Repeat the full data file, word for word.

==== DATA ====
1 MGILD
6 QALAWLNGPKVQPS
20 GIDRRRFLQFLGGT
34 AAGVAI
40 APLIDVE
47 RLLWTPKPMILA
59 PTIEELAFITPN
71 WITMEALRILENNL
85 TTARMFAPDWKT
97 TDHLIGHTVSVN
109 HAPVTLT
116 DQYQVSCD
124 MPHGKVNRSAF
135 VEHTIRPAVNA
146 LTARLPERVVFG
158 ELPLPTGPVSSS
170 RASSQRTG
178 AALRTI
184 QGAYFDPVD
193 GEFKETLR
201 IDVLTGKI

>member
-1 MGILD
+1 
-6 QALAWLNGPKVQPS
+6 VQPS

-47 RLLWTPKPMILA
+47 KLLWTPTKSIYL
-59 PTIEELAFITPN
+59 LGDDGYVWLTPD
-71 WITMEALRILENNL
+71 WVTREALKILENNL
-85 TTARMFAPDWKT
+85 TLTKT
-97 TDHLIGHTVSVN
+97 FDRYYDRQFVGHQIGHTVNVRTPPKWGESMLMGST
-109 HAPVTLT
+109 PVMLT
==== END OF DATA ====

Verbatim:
1 MGILD
6 QALAWLNGPKVQPS
20 GIDRRRFLQFLGGT
34 AAGVAI
40 APLIDVE
47 RLLWTPKPMILA
59 PTIEELAFITPN
71 WITMEALRILENNL
85 TTARMFAPDWKT
97 TDHLIGHTVSVN
109 HAPVTLT
116 DQYQVSCD
124 MPHGKVNRSAF
135 VEHTIRPAVNA
146 LTARLPERVVFG
158 ELPLPTGPVSSS
170 RASSQRTG
178 AALRTI
184 QGAYFDPVD
193 GEFKETLR
201 IDVLTGKI

>member
-1 MGILD
+1 
-6 QALAWLNGPKVQPS
+6 VQPS

-47 RLLWTPKPMILA
+47 KLLWTPTKSIYL
-59 PTIEELAFITPN
+59 LGDDGYVWLTPD
-71 WITMEALRILENNL
+71 WVTREALKILENNL
-85 TTARMFAPDWKT
+85 TLTKT
-97 TDHLIGHTVSVN
+97 FDRYYDRQFVGHQIGHTVNVRTPPKWGESMLMGST
-109 HAPVTLT
+109 PVMLT